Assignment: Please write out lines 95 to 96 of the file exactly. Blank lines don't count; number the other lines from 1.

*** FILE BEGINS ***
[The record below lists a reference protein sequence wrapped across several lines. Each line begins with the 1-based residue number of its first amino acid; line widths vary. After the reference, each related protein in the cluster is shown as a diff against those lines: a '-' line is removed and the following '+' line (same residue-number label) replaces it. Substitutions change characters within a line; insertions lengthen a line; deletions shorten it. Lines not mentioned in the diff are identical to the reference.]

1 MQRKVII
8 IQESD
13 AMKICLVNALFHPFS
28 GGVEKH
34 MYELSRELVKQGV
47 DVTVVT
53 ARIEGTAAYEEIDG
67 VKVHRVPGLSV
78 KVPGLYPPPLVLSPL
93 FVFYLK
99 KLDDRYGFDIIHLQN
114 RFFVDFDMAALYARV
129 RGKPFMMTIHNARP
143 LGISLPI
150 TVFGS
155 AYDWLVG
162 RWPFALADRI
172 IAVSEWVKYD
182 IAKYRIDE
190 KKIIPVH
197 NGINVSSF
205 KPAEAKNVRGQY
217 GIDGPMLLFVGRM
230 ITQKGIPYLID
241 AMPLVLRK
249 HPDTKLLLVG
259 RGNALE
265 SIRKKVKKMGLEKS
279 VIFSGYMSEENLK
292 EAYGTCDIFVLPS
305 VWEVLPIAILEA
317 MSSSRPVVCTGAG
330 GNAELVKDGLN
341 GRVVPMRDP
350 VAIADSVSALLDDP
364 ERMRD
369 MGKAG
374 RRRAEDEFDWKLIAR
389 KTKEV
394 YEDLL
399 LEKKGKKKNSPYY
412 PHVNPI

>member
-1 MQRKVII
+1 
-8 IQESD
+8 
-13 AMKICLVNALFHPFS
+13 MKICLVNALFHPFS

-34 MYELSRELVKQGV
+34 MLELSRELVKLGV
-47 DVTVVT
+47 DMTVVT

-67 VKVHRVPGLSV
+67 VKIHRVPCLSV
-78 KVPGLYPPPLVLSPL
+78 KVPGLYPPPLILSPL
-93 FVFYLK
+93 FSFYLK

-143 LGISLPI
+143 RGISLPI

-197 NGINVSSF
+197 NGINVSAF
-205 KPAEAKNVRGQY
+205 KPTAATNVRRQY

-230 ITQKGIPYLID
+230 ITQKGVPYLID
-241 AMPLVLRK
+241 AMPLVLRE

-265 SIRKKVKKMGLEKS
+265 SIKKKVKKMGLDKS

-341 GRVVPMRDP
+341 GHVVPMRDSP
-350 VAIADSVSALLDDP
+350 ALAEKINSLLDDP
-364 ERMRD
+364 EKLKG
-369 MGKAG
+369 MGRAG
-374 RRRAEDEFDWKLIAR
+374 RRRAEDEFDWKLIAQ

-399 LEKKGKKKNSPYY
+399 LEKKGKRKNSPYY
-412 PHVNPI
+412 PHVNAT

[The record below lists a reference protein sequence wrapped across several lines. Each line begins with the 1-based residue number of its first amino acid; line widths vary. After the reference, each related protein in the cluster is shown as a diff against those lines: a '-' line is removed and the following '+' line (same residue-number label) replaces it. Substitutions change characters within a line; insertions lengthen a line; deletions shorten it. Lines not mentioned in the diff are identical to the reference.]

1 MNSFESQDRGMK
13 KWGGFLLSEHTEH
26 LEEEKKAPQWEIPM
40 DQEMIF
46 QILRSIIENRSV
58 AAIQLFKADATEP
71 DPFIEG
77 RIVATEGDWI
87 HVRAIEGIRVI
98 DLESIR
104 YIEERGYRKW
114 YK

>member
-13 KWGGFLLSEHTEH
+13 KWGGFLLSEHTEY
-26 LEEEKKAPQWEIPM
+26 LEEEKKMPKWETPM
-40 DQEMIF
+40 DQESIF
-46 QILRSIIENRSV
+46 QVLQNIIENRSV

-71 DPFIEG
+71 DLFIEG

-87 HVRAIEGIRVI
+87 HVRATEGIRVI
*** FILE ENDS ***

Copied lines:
77 RIVATEGDWI
87 HVRAIEGIRVI